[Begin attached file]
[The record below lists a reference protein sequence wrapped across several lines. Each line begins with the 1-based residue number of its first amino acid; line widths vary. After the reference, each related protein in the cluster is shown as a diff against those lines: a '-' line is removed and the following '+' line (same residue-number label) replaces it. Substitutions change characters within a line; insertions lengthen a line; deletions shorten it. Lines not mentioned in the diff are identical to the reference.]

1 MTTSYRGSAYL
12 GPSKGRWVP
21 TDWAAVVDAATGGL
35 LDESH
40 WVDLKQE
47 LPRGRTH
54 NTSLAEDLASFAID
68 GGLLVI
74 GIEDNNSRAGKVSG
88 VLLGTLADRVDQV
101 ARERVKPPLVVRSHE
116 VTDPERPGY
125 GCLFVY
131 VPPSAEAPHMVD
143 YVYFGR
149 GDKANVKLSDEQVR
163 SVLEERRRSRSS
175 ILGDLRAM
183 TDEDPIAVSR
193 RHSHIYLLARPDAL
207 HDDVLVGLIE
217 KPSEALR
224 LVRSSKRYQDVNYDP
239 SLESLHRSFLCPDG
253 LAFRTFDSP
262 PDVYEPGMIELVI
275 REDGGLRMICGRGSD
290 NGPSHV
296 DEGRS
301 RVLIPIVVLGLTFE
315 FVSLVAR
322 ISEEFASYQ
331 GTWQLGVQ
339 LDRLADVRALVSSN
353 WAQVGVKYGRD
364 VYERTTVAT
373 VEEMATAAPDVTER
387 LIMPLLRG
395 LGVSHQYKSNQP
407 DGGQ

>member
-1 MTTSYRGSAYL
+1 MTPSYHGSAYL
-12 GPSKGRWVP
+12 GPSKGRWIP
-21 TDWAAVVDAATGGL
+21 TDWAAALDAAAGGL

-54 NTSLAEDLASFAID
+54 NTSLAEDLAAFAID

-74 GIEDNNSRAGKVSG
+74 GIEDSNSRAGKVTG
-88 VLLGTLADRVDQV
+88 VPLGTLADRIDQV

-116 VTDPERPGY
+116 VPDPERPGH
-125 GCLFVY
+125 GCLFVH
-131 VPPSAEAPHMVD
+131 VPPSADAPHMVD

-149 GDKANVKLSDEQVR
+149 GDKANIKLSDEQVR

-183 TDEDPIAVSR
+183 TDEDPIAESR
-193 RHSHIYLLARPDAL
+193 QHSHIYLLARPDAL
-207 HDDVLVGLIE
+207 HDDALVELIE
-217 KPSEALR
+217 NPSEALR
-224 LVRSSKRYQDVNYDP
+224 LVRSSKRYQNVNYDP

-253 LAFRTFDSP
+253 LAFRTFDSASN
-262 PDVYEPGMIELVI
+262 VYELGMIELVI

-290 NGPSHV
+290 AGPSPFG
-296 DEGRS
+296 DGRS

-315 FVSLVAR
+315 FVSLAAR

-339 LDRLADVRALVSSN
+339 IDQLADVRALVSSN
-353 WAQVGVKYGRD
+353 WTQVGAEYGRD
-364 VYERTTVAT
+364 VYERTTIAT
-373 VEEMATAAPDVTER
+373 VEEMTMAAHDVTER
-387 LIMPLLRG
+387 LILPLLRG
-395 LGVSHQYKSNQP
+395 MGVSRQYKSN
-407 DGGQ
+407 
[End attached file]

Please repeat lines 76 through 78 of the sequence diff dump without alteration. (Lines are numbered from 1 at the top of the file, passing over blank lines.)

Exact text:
+262 VYELGMIELVI

-290 NGPSHV
+290 AGPSPFG